I said, "You have to decide whether you want to make money or make sense, because the two are mutually exclusive."
              I do not consider it to be money-making when I insist upon being refunded for the development and overhead cost of the services I perform annually for others, which performance I undertake only in response to the requests of others.
              The private-enterprise corporation called Obnoxico was schematically designed only to serve as an object lesson. Obnoxico was designed to exploit the most sentimental weaknesses of humanity. In my theoretical Obnoxico's catalog the number-one item suggested that on the last day that your baby wears diapers you very carefully remove them, repin them empty, and stuff them full of tissue paper in just the shape in which they were when last occupied by your baby. You pack this assembly carefully into a strong corrugated-paperboard container and send it to Obnoxico, which will base-metallize the diapers, then gold- or silverplate them and send them back to you to be filled with ferns and hung in the back window of your car. The easily forecastable profits from this one item ran into millions of dollars per year.
              Eagerly my friends of 1947 on being told of Obnoxico joined in the fun and began inventing items for its catalog. Next they began sending me Obnoxico items then beginning to come on the market in 1950 for the first time and as advertised in magazines: plastic pebbles for your garden walk and the now-prevalent, but then-new, plastic flowers.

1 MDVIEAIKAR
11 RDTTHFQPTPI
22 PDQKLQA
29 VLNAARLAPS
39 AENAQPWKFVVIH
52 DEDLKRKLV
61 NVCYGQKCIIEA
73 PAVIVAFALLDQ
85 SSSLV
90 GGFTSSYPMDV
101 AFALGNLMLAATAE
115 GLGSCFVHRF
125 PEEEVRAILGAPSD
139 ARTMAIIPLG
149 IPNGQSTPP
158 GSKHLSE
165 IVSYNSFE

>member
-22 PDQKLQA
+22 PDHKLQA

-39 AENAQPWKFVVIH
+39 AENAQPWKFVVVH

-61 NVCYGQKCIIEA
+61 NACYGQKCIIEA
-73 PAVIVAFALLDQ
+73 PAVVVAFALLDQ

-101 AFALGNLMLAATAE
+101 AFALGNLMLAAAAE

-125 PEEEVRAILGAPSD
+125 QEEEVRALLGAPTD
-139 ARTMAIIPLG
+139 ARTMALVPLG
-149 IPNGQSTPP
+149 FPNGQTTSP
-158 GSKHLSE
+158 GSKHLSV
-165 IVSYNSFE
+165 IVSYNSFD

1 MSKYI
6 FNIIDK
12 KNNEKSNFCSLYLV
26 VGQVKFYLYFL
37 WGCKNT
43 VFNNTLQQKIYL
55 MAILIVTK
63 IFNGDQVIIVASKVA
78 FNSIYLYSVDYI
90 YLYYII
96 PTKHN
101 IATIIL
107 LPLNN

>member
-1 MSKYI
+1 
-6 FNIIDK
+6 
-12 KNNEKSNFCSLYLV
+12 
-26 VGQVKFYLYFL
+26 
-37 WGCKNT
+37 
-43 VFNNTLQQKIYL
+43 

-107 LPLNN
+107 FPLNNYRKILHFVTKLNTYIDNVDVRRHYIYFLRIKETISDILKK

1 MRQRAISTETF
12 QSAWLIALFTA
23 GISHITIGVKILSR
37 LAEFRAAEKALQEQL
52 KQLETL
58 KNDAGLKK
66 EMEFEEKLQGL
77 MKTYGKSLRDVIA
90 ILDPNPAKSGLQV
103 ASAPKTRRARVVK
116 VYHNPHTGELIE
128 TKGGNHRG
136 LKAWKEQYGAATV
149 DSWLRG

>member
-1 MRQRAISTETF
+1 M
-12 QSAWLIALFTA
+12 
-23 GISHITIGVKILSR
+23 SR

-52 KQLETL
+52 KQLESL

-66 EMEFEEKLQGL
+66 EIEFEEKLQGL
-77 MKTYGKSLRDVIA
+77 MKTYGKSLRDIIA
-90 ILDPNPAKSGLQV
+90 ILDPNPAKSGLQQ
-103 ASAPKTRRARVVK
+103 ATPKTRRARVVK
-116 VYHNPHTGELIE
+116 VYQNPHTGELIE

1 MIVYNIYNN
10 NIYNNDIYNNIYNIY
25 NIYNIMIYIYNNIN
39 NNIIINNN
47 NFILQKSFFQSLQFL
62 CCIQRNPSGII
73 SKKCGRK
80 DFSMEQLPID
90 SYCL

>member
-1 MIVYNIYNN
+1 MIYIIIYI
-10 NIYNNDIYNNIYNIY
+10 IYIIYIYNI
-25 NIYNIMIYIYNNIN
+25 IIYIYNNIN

I then showed how the contributors of the original items sent to me in fun -- to keep the joke going -- could be persuaded to accept shares in Obnoxico in exchange for their contributions. Then the Faustian aspect of the enterprise revealed itself, for it was clearly foreseeable that the stockholders would swiftly become so rich that they would tend to take the whole matter seriously. Overnight they would lose their sense of humor as their greed was stimulated and they became ruthlessly deliberate exploiters of humanity.
              Somehow or other the theoretical Obnoxico concept has now twenty-five years later become a burgeoning reality. Private enterprise is now building airports with ever-longer walkways and hotels with ever-increasing numbers of levels of ground-floor and basement arcades to accommodate the evermore-swiftly multiplying Obnoxico stores.
              Human beings traveling away from home with cash in their pockets, thinking fondly of those left behind or soon-to-be-joined loved ones, are hooked by the realistic statuettes of four-year-old girls and boys with upturned faces saying in a cartoon "balloon," "What did you bring me, Daddy?"
              As the banking system pleads for more savings-account deposits (so that they can loan your money out to others at interest plus costs) the Obnoxico industry bleeds off an ever-greater percentage of all the potential savings as they are sentimentally or jokingly spent for acrylic toilet seats with dollar bills cast in the transparent plastic material, two teddy bears hugging an alligator, etc.